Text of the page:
I could be sad because she, with her writing, has made me sad, with tales of heartless Tories interspersed with stories of death, bereavement and loss. Or because of her self-deprecating line. I want to deny it, saying “That doesn’t matter. You’re brilliant.” I am a fan of her writing though I cannot imagine writing like she does. But really I am sad that one of the battles she fights is against people like me.

3 October 2021: the latest is a diatribe against David Lammy, who objected to anti-trans campaigners, then to police responses to the death of Sarah Everard. The subeditor gave the title “You can’t opt in and out of taking violence against women seriously”. That shows where the disagreement is. No, you can’t; but you can disagree that trans women and trans inclusion are not a particular threat to women. Lammy always takes violence against women seriously; but he does not think that trans inclusion is a threat to women, and Bennett cannot see that position as having value.

I have been sharing pictures of Athena, or Minerva. It is striking how few of them make her look like an actual goddess, with power:

7 thoughts on “Catherine Bennett

  1. Her bereavement article is good. Her transphobic one dreadful. Quakers would have it that there is some good in everyone. I thought stormtrooper was a Star Wars ref. Was the empire Nazi-inspired?


  2. PS: Are you a lawyer? – Half my family are/ were; the other side in healthcare/ education, some moved from one to the other.. On the subject of bereavement Ms. Bennett is right (is that a Austen-fan pseudonym?) I lost my mum 18 months ago and it is still very hard..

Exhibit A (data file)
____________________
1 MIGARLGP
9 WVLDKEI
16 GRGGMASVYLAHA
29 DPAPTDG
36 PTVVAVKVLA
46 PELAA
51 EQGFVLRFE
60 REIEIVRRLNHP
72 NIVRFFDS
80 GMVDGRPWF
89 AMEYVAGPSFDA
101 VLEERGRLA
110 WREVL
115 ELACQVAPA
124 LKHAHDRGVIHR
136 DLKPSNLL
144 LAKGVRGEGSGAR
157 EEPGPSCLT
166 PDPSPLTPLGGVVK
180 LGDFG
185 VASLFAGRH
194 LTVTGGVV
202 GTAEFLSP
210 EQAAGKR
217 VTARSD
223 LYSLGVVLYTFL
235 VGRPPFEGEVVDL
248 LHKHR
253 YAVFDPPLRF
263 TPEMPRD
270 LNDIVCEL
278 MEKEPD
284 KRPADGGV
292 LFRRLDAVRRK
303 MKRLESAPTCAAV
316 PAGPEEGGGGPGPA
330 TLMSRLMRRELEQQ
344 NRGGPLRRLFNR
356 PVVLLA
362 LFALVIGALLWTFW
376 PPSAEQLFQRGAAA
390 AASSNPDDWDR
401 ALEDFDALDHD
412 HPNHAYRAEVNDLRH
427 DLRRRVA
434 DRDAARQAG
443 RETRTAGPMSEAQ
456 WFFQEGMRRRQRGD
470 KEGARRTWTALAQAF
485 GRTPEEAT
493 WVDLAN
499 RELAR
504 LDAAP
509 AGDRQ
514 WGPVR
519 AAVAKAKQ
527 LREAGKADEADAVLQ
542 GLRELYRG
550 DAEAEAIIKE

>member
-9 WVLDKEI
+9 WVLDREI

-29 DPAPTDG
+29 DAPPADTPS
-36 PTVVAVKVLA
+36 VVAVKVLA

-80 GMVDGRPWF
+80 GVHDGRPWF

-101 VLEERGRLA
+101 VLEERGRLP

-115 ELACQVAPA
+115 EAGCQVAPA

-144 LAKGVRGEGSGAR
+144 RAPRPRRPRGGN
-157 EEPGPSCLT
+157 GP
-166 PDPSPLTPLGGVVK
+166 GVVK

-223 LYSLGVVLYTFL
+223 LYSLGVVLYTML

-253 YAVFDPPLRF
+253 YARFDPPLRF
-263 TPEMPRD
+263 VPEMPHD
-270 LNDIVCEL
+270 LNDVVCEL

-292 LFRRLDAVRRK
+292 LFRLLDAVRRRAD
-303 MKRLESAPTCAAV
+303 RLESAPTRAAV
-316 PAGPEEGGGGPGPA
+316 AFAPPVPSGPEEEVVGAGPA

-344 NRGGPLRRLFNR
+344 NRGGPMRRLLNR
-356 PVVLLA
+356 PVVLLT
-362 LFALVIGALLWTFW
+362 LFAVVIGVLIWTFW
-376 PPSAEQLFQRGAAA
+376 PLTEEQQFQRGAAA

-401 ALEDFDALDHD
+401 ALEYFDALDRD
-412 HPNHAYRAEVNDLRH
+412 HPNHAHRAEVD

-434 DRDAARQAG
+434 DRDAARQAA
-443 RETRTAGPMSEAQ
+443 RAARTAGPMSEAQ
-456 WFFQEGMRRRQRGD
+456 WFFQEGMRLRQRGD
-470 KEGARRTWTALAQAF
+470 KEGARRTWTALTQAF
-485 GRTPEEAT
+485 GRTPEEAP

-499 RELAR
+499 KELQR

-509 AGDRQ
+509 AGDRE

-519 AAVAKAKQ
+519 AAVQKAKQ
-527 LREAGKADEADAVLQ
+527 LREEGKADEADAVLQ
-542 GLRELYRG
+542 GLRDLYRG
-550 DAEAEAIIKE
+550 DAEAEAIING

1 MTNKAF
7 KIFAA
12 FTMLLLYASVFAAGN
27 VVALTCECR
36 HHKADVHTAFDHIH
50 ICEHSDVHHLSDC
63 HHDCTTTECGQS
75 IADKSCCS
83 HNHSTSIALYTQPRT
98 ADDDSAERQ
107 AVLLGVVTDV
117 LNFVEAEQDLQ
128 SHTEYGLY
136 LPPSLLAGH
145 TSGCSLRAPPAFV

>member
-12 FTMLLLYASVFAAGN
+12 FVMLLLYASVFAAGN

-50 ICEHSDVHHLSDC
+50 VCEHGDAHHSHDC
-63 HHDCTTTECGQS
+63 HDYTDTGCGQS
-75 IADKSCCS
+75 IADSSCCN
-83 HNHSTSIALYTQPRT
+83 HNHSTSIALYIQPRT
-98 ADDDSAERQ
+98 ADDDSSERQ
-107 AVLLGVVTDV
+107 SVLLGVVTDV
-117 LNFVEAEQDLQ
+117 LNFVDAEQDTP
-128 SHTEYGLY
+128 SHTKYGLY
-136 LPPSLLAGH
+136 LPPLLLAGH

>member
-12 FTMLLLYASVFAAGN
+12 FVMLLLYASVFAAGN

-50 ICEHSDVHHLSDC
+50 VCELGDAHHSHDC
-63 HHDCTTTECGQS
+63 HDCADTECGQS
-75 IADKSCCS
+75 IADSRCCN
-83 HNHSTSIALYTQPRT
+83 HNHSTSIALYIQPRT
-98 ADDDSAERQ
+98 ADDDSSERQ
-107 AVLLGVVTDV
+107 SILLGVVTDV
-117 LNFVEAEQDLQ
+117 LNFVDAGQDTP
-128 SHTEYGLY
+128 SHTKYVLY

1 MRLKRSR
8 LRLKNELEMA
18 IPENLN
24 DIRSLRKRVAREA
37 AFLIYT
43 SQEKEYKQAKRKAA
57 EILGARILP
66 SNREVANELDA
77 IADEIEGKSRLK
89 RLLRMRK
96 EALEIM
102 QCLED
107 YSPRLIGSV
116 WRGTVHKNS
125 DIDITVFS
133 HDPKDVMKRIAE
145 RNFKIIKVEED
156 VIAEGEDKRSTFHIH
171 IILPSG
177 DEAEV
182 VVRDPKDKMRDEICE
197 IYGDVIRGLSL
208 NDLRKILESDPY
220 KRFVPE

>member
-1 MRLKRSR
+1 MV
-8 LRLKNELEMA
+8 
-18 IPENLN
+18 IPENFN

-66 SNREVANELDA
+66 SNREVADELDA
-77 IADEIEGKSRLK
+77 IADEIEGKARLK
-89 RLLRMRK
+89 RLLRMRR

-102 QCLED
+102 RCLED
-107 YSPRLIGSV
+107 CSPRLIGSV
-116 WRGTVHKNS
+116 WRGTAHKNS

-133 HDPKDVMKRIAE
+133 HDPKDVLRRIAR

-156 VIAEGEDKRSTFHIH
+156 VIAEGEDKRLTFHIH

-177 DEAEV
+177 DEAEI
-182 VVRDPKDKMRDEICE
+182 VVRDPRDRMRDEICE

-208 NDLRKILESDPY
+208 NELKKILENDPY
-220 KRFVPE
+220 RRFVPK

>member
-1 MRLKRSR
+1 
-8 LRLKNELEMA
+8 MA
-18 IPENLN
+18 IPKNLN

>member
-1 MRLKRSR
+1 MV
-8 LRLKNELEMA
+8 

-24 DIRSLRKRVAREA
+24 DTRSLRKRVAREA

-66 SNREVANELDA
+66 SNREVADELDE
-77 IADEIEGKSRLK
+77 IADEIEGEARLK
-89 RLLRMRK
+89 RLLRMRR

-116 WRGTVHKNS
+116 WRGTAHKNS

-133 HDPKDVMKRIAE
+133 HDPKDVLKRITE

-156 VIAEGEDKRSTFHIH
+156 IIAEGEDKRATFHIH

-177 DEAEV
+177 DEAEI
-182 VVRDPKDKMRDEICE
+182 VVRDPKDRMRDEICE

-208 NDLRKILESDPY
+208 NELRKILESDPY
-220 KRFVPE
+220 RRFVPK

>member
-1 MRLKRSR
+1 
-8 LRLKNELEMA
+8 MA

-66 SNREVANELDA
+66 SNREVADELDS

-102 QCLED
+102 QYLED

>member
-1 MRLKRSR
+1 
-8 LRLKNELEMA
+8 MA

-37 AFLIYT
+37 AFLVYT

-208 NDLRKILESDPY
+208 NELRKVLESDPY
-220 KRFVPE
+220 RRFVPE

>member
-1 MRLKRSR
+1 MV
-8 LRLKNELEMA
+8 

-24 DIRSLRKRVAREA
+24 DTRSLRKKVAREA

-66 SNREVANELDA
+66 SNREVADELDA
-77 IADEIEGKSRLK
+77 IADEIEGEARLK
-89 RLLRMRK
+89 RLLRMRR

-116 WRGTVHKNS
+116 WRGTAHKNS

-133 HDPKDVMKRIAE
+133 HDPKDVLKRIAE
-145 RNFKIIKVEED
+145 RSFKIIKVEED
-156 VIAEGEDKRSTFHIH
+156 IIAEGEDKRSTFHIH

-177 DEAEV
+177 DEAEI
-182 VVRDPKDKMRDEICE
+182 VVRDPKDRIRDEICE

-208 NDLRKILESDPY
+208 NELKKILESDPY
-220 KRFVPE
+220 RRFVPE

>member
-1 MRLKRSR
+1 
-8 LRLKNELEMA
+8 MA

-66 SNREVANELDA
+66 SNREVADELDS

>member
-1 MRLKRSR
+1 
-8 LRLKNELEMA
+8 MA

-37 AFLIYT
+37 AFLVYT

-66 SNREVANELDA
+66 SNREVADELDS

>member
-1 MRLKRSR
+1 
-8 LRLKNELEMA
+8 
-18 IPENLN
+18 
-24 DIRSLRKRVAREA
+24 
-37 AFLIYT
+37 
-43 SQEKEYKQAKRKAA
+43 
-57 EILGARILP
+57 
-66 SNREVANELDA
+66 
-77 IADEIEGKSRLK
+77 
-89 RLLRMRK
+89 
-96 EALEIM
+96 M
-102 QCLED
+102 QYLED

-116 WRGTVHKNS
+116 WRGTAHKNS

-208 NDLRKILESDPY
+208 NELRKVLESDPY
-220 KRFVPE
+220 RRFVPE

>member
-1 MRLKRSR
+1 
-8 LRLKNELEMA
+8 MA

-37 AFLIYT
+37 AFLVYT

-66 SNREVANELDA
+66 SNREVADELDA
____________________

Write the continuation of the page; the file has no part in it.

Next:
• Well. The Austen Bennets only had one “t”, and I doubt she would name herself after Kitty, saved from Lydia’s disgrace by a lack of Lydia’s energy. I had thought stormtroopers were Nazi, but I got the wrong war- they are from WWI. Her bereavement article is good, and reading it I cannot get out of my mind her transphobe articles. I read one by Suzanne Moore recently, and she mentioned “Numberwang”, a running joke of Robert Webb, and I bristled, because Webb has said he should be accepted as a non-masculine man and he finds the thought of transition repulsive, and Moore is transphobic in a lack of care to be otherwise, generally, but when rebuked she got nasty about it. And I trained as a lawyer, but worked in tribunals as a lay adviser rather than as a solicitor.

      I am sorry for your loss.


  3. Thank you for helping me understand better who Catherine Bennett is. I thought her Guardian piece today, suggesting the Queen step down due to publically being aided by Andrew last week, was inexcusable. To simplify and use the difficult complexities of the Queen’s life for headline bait in that way is reprehensible. The Guardian should exercise oversight over her (and their headline writers).


    • Welcome, Sarah, and thank you for commenting. I had just read the article. Catherine Bennett is a controversialist. Many Guardian writers and readers, including me, are republican at least weakly. Even a sex offender should be able to go to his father’s memorial service, and a mother should not be shamed for being seen publicly with her son. But Elizabeth Windsor is also our head of state, and I agree she should be replaced by a President, probably closer to the Irish model than the American. Ideally it would be a President who could sack a prime minister who repeatedly lied to the House of Commons.